Kenneth Jefferson, a critical care unit nurse at HCA Houston Healthcare Tomball, has been at the bedside of the sickest of the sick. He has watched some of them bounce back and has also grieved with the families of patients who lost their battle with COVID-19.

“This is the most challenging thing I’ve gone through as a nurse,” says Kenneth. “Psychologically, physically, and emotionally it takes a toll on you, but this is my God-given talent and I’m here to help other people get through this. I just put my fear aside and do my job.”

Kenneth is no stranger to unexpected and devastating events. In 2005, he was working the nightshift when Hurricane Katrina hit New Orleans. He worked around the clock providing what he describes as “old school care” for his patients in a hospital that lacked power and resources, and was surrounded by rising water.

“Everything was done manually and we came up with innovative ways to suction our patients since we didn’t have power,” he says. “We had to MacGyver some things, but they worked out for us.”


Kenneth, a Louisiana native, started his career in healthcare in 1998 as a respiratory therapist in his home state. When he was in high school, his grandfather was diagnosed with lung cancer, which led him to want and pursue a career where he could provide hope and healing to others.

He worked as a respiratory therapist for six years before realizing that nursing was his calling.

“This is my passion and what I was called to do,” Kenneth says. “Everyone has many talents, but there is always that one thing you are called to do. Healthcare is mine.”

Staying Connected, Staying Strong

Social relationships can be as important to your physical health as your mental one, but some nurses have made the hard decision to self-isolate in order to protect their families from a virus they have stared in the face for more than a year.

Due to travel restrictions surrounding COVID-19, Kenneth couldn’t see his mother, father, five siblings, daughter, and friends in New Orleans for ten months. In order to stay socially connected, they would FaceTime or host virtual parties when he wasn’t working, but he says there is nothing like the physical touch of your loved ones. He finally made it home in December of 2020 to celebrate his daughter Kynnidi’s 22nd birthday.

Family is an important part of Kenneth’s life. He considers his HCA Houston Tomball team an extension of his New Orleans family. They have formed a unique bond and rallied together to get through some really difficult situations. Kenneth says he is grateful for the support from his work family, but there are times when he has faced enormous mental health challenges and needed to talk with a professional.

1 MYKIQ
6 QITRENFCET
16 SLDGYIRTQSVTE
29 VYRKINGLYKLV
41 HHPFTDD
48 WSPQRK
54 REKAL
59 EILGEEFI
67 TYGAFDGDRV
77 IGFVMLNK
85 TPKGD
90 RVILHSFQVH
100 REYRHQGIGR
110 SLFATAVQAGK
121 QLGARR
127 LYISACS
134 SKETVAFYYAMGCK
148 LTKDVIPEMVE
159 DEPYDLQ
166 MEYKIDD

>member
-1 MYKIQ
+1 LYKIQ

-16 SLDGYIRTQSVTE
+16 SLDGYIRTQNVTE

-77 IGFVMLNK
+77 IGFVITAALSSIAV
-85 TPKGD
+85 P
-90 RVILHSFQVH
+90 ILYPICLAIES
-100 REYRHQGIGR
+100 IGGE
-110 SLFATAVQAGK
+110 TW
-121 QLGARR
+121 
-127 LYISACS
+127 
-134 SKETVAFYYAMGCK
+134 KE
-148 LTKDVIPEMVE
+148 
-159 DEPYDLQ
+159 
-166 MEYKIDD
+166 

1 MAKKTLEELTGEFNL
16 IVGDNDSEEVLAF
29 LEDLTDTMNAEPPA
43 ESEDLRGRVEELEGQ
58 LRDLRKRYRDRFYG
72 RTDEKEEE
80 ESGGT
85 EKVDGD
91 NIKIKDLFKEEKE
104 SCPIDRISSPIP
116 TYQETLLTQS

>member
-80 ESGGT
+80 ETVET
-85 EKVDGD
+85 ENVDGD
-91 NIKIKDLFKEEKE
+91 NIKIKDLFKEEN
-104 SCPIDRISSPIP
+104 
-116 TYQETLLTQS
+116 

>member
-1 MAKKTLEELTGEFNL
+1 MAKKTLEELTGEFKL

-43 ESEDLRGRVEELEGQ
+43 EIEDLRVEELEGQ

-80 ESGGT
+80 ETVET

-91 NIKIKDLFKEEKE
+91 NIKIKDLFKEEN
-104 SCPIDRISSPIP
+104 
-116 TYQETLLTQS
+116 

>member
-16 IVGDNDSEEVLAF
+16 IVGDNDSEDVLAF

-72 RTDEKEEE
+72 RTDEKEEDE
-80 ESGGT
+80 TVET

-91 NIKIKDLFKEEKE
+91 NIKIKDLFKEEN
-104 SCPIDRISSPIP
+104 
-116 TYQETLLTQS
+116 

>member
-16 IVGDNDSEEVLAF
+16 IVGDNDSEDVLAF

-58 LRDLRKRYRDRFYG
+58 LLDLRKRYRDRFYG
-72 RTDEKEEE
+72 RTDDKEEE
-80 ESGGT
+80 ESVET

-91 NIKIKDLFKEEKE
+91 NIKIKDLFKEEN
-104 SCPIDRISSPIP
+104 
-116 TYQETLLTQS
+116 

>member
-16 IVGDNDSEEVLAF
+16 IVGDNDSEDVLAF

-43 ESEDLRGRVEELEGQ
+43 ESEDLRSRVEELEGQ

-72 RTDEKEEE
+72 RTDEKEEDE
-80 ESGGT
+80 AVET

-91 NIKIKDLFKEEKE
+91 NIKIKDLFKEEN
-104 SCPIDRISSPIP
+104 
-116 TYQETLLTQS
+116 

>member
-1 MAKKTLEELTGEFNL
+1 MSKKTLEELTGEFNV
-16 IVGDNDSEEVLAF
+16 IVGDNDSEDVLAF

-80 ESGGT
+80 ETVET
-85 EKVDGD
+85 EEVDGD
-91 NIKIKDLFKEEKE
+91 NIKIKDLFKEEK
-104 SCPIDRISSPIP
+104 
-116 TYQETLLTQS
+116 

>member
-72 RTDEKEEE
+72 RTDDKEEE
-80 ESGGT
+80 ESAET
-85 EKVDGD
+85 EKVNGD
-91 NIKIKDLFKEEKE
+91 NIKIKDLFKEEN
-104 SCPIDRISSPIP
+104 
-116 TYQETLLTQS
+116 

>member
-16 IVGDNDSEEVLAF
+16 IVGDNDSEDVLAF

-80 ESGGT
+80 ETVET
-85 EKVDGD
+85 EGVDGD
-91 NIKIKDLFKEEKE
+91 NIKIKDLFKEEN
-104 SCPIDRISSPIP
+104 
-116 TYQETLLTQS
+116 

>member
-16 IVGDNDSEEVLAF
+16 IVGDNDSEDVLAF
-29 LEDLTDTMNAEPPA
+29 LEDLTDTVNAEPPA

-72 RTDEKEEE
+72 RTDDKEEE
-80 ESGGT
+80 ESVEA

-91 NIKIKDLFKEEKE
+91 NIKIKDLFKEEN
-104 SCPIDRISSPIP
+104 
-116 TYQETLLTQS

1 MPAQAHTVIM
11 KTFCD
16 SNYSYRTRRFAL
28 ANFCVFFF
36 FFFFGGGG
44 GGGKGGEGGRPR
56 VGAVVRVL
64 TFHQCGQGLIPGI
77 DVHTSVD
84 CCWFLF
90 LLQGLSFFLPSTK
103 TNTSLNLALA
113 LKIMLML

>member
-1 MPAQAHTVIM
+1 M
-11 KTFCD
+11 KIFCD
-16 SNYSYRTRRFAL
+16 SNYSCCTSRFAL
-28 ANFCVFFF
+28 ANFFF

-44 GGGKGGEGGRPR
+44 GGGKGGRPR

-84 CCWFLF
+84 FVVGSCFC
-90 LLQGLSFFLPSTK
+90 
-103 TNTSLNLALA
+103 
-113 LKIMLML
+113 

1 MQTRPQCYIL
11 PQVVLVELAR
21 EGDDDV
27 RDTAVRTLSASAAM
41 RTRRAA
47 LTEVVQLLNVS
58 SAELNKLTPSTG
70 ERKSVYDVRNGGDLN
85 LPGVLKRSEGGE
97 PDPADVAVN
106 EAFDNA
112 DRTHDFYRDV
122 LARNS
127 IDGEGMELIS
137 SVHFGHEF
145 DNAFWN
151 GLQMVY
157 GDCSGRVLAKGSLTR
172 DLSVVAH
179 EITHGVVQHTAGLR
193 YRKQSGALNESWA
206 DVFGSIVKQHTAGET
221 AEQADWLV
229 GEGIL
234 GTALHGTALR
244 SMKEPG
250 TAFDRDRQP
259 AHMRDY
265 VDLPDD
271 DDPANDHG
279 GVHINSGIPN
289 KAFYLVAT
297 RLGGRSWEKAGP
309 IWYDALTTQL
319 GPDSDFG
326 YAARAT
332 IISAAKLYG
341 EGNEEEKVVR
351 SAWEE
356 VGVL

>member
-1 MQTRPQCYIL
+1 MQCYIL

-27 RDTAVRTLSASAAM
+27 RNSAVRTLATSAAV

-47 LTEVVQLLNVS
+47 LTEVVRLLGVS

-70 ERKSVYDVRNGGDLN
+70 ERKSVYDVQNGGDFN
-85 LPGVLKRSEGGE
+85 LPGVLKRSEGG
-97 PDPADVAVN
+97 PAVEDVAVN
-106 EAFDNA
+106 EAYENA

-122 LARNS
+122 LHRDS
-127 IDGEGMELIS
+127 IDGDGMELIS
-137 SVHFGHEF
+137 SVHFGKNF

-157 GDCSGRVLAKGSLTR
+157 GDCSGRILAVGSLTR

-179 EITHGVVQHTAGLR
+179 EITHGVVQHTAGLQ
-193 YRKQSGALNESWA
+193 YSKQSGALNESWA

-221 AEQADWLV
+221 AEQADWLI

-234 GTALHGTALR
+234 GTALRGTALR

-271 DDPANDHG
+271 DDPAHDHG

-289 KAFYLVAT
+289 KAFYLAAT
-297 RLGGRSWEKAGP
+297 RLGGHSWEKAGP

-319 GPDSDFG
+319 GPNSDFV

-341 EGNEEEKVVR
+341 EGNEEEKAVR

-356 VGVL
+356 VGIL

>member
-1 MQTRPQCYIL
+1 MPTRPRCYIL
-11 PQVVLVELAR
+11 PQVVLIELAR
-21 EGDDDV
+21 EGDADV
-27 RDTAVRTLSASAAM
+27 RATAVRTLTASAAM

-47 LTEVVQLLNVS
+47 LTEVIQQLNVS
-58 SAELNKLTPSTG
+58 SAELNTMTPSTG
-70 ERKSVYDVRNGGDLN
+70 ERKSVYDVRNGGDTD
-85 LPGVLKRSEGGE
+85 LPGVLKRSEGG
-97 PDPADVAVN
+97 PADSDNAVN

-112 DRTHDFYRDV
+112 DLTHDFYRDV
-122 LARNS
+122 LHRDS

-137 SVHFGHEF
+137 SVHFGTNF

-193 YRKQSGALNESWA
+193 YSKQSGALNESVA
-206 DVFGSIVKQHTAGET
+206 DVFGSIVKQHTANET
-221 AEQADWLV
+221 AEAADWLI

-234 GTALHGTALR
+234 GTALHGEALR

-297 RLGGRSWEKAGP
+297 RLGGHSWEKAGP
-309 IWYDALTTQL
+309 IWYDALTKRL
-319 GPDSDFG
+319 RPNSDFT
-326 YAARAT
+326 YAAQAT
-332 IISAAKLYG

“We have the proper PPE we need, but having someone we can talk to during these difficult times has been incredibly beneficial,” says Kenneth. “We talk, cry, and vent as a team, but sometimes you have something you need to talk about that you don’t want to share with the team.”

It’s times like these that Kenneth has leaned on employer-supported mental health resources. Knowing that COVID-19 created unprecedented mental health challenges, HCA Healthcare has provided a variety of programs, including confidential counseling and referral services to help meet the mental health needs of caregivers.

“We don’t know what our PTSD from going through this pandemic is going to be like,” Kenneth says. “We’ve seen a lot of traumatic things and we don’t know how it’s going to affect us down the road. HCA Houston Healthcare intervening and giving us an avenue to discuss those things outside of staff is pretty cool and very supportive.”

But it’s the bond with his team that has truly gotten him through the past year.

“Being here for so long and knowing so many people, I know when someone is having a bad day or a good day. I know everyone’s skill set, so it’s like going to battle with your family,” he says. “It is an honor and a privilege to do all that we can for the Tomball community as a nurse. We are a healthcare team and also a healthcare family.”

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